One of the many pieces of wisdom my mother has imparted to me is "children should experience the joy of unsupervised and unstructured play."
I have attempted to raise my own children with this in mind. For instance, my son and daughter spent almost an entire day in our backyard, when they eventually emerged, I was shown what they had created: a World War I trench, replete with tree branches for camouflage. One day at the lake, they turned the row boat into the Kon-Tiki, a raft like structure. They used noodles, kick boards, towels, oars and any other implements they could find nearby. I didn't witness the process of either of these projects, but I imagine there was plenty of experimentation and the practice of "21st Century Skills" all under the guise of play. They were given the time and space to allow their imaginations to take root.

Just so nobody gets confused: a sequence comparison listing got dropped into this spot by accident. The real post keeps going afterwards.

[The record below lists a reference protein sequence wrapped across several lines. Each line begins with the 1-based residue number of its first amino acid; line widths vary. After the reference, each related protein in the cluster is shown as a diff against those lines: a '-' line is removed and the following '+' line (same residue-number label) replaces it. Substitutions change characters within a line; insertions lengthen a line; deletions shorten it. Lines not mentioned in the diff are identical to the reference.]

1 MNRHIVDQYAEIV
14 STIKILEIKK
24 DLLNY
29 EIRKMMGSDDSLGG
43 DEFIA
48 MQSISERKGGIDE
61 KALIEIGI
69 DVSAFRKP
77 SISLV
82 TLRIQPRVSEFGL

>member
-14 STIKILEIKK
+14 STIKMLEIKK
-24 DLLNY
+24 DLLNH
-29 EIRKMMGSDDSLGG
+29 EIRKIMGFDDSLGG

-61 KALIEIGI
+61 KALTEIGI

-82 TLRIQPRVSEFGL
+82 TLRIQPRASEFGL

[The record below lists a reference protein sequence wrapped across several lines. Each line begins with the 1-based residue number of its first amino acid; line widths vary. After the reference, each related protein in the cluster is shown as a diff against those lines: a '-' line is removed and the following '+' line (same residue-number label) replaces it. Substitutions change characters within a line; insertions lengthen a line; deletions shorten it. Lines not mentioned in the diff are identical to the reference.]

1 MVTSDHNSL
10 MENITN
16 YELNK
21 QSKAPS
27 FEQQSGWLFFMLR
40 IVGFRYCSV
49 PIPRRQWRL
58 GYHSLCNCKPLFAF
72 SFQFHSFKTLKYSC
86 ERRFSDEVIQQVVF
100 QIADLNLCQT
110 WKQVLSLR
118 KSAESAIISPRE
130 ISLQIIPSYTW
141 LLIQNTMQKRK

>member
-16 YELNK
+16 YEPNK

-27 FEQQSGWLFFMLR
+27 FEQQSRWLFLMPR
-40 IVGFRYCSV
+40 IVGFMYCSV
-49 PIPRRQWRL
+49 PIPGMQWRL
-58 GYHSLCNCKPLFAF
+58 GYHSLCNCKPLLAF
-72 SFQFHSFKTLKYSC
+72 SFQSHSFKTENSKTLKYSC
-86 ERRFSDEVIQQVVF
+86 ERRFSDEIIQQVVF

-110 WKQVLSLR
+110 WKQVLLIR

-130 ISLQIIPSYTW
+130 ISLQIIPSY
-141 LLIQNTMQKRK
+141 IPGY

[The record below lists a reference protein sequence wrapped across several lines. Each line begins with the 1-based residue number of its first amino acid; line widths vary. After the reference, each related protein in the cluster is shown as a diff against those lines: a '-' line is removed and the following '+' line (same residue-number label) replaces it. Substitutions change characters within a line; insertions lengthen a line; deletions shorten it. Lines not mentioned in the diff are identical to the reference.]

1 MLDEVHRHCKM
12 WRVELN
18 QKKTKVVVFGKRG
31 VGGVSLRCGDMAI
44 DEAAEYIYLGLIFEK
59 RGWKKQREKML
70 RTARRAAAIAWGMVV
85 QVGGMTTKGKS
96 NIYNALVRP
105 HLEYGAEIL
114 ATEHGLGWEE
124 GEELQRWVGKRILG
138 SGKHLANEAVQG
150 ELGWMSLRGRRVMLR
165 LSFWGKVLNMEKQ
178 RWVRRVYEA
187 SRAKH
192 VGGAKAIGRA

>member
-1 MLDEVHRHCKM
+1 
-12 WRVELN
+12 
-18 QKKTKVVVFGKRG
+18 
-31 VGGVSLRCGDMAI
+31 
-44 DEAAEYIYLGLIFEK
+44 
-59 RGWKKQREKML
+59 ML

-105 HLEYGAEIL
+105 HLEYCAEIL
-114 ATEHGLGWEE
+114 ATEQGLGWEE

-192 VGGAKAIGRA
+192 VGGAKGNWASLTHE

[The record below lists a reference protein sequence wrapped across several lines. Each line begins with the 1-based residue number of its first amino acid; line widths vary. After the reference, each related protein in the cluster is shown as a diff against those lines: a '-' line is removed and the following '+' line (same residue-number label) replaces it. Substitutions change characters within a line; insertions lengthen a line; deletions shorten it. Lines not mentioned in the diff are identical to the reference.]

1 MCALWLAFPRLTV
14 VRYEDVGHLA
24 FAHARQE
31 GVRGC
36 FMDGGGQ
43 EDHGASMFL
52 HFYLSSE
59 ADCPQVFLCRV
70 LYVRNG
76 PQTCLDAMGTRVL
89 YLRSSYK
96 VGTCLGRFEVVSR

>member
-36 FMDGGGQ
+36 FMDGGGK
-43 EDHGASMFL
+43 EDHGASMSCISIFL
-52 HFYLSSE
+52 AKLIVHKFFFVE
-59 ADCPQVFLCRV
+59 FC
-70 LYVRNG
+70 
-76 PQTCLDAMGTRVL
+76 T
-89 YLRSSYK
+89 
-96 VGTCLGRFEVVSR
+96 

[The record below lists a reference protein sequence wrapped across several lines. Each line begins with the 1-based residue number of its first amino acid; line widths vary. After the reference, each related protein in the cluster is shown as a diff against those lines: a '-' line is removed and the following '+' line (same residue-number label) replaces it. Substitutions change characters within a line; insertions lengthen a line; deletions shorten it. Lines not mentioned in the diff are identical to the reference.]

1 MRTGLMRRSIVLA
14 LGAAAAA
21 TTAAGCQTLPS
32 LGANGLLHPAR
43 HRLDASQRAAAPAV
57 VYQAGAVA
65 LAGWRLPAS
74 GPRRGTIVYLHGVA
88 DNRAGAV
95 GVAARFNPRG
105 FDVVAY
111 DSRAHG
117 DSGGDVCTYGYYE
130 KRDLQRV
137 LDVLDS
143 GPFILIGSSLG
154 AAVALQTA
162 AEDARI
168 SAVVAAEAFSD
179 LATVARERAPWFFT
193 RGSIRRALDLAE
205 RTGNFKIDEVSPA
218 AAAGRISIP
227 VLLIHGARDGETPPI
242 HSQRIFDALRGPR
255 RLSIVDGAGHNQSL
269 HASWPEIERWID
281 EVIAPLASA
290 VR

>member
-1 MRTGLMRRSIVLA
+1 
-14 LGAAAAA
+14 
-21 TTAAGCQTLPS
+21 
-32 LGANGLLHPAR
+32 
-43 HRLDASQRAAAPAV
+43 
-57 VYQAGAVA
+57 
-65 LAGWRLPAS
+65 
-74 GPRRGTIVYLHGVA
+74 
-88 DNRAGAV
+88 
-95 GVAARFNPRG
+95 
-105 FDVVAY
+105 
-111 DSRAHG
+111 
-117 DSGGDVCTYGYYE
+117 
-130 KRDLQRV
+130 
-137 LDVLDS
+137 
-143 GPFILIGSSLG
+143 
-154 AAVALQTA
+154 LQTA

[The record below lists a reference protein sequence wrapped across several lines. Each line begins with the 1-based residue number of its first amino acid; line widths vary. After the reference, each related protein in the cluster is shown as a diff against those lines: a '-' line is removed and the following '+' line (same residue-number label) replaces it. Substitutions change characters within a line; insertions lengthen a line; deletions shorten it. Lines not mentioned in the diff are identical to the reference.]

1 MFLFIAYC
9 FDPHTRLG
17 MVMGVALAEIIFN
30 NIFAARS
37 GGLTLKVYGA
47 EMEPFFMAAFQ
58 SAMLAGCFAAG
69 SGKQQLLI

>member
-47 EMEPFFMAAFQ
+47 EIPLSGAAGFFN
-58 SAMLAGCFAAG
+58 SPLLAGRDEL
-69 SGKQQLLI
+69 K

What does this have to do with my school library? Yesterday, while we were creating the Picture Book Month and Allen Say reflection Wordles, I noticed a few students begin to play with the projected image on the screen. My first reaction was to remind them to return to the task at hand, but as I watched them experiment with their papers and the image, my mother's wisdom came floating through the recesses. I went over to talk with them about what they were noticing and what they were learning. Then, realizing I should capture this moment, I grabbed my camera.
My question is, "How do I build these experiences into my teaching and if I build them in, are they no longer unstructured and unsupervised?" I feel like there is such a rush to introduce and use concepts, programs and applications that there is no time for play or experimentation, yet it is these experiences where authentic learning and growth can occur. Can there be "unstructured and unsupervised learning?" Stay tuned...